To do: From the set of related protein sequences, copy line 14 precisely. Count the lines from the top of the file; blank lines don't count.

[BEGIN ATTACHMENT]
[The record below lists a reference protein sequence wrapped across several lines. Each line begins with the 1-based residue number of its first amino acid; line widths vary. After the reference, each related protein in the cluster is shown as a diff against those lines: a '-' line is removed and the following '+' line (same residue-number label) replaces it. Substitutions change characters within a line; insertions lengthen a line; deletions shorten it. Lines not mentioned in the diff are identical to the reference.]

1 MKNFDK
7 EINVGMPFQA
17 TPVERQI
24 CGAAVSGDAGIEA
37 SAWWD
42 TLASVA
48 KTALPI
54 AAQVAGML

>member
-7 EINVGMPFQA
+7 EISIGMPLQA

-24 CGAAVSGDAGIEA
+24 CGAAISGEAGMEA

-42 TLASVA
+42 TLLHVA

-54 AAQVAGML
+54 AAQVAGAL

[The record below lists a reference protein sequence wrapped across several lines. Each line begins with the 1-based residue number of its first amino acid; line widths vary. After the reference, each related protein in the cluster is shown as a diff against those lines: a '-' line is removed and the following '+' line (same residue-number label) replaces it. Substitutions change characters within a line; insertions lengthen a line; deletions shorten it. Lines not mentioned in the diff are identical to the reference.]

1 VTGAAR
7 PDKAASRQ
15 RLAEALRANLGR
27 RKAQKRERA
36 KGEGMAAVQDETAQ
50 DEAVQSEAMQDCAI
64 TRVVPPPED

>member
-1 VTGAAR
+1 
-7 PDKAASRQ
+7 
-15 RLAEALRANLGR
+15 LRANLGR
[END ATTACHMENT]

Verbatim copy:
+24 CGAAISGEAGMEA